South Australian Branch SSA December 2019 Meeting
The SA Branch was pleased to welcome Distinguished Professor Marti J. Anderson, a fellow of the Royal Society of New Zealand and a recent recipient of a prestigious James Cook Fellowship, to give the tenth E.A. Cornish Memorial Lecture. Marti holds the Professorial Chair in Statistics in the New Zealand Institute for Advanced Study (NZIAS) at Massey University in Auckland. She is an ecological statistician whose research is inter-disciplinary: from ecology to mathematical statistics. Her core research is in community ecology, biodiversity, multivariate analysis, models of ecological count data, experimental design and resampling methods, with a special focus on creating new applied statistics for ecology that can yield new insights into global patterns of biodiversity.
Her talk was based on a fundamental question in ecology – How do species respond to spatial or environmental gradients? To answer this question, one needs to think about how to best model these responses. A typical response is unimodal and a couple of classical models including generalized linear models (GLM) with one or more polynomial term(s) and a bell-shaped (Gaussian) curve were discussed to fit unimodal response patterns in ecology. However, there are problems with polynomial models because they are quite constrained and can generate unrealistic predictions (even yielding negative numbers). Meanwhile, Gaussian models don’t account for asymmetry.
Instead, something more flexible like generalized additive models, e.g. splines may be considered, but these do not provide interpretable parameters. Such flexible spline-type models also have only previously been applied to binary-type data.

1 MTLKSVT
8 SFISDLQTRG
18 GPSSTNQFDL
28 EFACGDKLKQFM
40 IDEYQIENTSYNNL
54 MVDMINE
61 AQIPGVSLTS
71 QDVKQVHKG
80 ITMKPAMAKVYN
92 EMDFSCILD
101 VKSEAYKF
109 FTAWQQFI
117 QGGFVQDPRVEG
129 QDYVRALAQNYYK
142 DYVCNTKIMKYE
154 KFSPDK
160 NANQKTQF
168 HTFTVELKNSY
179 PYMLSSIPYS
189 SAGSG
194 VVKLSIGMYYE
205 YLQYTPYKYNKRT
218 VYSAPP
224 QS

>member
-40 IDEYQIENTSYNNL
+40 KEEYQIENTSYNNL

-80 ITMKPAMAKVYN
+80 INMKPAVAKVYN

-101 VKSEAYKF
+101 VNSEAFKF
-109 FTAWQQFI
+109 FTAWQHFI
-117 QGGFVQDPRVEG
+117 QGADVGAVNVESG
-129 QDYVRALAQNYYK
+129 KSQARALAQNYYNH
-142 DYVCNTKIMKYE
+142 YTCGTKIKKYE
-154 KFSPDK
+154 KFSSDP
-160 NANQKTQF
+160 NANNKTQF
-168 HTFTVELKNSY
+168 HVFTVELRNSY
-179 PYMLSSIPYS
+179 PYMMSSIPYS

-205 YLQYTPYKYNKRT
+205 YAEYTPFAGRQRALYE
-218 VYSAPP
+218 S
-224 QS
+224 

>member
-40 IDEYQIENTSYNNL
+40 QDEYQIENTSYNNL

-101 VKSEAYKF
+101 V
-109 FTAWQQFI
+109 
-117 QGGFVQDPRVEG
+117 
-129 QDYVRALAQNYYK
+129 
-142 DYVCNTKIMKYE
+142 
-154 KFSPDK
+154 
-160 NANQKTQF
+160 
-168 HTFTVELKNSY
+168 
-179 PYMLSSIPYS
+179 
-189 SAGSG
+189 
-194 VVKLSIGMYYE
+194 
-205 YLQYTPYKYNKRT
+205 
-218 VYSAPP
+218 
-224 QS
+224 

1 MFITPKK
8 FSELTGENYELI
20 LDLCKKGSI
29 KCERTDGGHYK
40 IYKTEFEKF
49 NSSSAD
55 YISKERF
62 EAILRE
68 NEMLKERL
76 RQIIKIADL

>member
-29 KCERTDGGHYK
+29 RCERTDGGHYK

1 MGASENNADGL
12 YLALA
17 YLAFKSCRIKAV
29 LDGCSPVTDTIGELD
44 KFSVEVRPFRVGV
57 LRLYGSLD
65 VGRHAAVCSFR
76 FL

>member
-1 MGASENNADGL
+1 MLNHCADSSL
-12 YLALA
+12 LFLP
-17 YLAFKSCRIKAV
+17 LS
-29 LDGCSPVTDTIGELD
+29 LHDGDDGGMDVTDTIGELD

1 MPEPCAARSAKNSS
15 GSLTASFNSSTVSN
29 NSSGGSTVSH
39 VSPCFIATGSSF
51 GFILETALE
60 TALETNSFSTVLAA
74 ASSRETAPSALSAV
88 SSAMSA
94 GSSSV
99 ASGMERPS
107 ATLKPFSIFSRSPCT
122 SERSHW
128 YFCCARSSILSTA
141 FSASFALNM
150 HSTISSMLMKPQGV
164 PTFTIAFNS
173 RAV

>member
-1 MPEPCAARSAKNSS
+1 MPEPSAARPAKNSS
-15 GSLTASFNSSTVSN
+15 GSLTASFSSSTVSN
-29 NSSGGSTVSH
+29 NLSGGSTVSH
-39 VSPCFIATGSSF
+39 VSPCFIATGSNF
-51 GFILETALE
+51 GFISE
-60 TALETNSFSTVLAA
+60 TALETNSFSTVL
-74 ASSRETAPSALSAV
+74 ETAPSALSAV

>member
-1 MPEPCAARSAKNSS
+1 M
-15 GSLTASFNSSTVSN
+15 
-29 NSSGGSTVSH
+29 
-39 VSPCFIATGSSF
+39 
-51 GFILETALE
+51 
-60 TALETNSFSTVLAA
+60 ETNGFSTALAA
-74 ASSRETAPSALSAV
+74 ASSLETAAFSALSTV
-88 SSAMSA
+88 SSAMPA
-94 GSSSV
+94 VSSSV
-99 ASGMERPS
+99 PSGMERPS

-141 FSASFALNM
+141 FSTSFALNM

Marti showed examples of real data of depth gradient distributions of different fish species in the NE Pacific. She explained her first principle of modelling is to re-visit data-types commonly encountered and re-visit genuinely observed patterns in such variables along large-scale gradients. The data were very messy and contained large numbers of zero values at certain depths.
The goal was to decide on a flexible nonlinear parametric mathematical form to model the mean response of species to environmental gradients. This needs to be coupled with a suitable statistical distribution to model the error structure. Model frameworks were discussed and four mean functions were introduced: Beta (modified), Sech (modified), HOF (Huisman, Olf, Fresco) and Gaussian mixtures. Various error distributions which could account for excess zeros and overdispersion were coupled with these four mean functions and models were compared using the AICc. Marti showed an example of the best fitting model for the Shortspine thornyhead (Sebastolobus alascanus), which was the Sech function combined with a zero-inflated negative binomial (ZINB).
Visualisations of these models for multiple species simultaneously were also discussed, including overlays of mean distributions, ordered ‘floating’ distributions and ordered ‘strip’ distributions. A further example was given using data from the Continuous Plankton Recorder (CPR) from the North Atlantic. Beautiful visualizations displayed northern shifts in the latitudinal distributions of plankton species, showing how these have changed between 1960 and 2005: a cold-water species has contracted polewards, while a warm-water species has extended its range northwards.
Developments and extensions of these models are an area of current research and include cross-validation, estimation of variation in parameters, Bayesian approaches; extension of error distributions to include linked zero-inflated models, contagious distributions, under-dispersion, etc; modelling simultaneous responses of multiple species(Y), accounting for inter-specific associations; consideration of more than one gradient (X), including interactions; and ordination of species (modes, dispersions) in environmental space.
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Yiwen (Wendy) Li